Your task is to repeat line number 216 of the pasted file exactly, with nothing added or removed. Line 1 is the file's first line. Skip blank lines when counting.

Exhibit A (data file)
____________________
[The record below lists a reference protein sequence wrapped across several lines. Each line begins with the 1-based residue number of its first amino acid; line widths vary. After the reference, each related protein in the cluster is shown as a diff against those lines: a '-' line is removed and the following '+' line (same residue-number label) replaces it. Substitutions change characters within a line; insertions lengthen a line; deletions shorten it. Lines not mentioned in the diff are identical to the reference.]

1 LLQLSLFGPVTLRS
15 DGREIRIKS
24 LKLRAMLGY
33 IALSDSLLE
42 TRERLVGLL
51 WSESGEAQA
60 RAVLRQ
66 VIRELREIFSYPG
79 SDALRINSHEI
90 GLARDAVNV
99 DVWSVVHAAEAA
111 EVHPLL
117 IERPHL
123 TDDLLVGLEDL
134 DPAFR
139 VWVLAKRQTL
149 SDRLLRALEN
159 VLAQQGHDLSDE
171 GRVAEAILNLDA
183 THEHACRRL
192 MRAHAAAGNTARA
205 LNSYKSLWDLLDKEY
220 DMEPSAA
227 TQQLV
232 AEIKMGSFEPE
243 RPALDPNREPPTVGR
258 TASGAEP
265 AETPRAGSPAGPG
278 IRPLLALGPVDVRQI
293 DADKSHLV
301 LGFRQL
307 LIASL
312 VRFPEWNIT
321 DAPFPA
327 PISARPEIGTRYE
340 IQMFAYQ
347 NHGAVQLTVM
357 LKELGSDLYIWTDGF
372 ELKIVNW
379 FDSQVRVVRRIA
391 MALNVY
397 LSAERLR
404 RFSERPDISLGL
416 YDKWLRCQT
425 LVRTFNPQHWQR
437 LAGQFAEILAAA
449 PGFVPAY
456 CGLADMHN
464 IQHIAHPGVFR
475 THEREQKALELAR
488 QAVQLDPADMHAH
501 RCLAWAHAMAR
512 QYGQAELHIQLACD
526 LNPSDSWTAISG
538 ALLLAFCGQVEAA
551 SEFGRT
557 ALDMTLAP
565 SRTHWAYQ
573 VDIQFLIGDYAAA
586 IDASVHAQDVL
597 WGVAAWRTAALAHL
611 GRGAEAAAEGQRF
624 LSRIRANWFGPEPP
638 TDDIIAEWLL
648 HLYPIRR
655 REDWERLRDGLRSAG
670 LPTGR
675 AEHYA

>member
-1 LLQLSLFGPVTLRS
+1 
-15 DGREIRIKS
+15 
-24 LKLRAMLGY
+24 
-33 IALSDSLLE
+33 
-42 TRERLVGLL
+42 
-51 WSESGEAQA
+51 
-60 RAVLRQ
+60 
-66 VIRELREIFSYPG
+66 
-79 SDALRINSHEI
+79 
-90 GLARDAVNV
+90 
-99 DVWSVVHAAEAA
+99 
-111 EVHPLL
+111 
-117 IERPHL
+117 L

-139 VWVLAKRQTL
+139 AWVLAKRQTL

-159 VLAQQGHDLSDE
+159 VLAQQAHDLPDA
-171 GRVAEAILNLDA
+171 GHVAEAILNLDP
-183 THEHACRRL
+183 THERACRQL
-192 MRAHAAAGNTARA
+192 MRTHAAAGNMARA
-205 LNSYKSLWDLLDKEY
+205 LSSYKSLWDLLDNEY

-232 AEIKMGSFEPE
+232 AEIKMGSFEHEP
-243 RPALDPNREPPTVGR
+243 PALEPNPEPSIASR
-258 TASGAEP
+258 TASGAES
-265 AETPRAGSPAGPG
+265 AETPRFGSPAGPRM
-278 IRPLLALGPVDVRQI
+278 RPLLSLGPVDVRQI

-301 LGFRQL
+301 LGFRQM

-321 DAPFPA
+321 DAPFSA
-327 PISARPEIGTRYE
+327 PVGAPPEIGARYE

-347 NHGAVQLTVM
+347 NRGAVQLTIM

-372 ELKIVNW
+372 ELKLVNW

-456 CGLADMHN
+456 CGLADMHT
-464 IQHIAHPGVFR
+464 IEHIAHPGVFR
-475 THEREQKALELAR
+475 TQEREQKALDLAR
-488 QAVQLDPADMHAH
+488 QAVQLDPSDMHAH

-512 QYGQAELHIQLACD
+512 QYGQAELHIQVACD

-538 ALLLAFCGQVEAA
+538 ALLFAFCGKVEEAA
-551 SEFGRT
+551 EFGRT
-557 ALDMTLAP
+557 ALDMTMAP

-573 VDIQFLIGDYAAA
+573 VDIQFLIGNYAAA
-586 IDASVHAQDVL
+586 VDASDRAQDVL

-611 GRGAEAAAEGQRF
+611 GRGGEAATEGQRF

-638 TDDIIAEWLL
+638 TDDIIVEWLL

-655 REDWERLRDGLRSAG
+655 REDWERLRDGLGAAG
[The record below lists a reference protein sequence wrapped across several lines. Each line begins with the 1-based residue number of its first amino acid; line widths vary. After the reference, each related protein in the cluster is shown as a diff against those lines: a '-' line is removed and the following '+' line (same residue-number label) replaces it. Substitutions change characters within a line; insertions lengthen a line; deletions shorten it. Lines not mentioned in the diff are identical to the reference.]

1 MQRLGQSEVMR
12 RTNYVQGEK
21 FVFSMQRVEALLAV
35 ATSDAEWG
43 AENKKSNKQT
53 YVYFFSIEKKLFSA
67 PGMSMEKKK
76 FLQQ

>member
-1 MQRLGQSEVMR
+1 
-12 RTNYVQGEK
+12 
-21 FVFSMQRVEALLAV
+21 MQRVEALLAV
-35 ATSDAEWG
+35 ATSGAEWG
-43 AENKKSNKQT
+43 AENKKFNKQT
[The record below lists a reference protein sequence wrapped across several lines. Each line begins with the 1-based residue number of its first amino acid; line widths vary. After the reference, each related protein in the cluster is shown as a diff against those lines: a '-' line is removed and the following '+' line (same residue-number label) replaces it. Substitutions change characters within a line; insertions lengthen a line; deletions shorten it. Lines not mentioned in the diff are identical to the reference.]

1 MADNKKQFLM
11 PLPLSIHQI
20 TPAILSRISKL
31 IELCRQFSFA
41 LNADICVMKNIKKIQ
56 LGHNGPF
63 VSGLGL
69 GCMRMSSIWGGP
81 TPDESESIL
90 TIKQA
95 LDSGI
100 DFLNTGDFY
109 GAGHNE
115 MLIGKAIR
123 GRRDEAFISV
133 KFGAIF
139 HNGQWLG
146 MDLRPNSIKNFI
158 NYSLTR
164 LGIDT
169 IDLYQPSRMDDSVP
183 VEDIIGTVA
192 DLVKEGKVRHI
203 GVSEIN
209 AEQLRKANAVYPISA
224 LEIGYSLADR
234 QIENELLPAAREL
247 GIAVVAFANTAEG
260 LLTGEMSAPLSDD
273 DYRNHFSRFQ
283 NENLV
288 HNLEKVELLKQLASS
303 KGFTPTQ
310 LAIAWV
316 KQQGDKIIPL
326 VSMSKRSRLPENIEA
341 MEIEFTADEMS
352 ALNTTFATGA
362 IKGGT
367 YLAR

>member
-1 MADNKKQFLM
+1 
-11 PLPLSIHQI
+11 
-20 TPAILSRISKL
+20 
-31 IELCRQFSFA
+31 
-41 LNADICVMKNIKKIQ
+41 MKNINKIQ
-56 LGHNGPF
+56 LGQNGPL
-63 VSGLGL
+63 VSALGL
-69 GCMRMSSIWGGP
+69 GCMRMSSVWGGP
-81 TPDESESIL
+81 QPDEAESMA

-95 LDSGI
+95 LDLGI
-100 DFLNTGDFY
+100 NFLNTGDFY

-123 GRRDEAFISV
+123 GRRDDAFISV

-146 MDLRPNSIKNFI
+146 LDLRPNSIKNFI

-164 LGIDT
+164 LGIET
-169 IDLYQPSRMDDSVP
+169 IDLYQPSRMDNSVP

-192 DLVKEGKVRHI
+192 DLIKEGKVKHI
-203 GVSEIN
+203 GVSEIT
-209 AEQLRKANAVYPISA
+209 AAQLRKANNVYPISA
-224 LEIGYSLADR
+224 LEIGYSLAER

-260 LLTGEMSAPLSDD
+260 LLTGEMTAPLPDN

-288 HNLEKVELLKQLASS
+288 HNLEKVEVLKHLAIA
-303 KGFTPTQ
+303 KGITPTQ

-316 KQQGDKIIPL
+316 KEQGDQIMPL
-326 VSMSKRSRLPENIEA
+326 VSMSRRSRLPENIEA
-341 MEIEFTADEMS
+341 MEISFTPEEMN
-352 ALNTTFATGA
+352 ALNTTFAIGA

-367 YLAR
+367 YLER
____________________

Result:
>member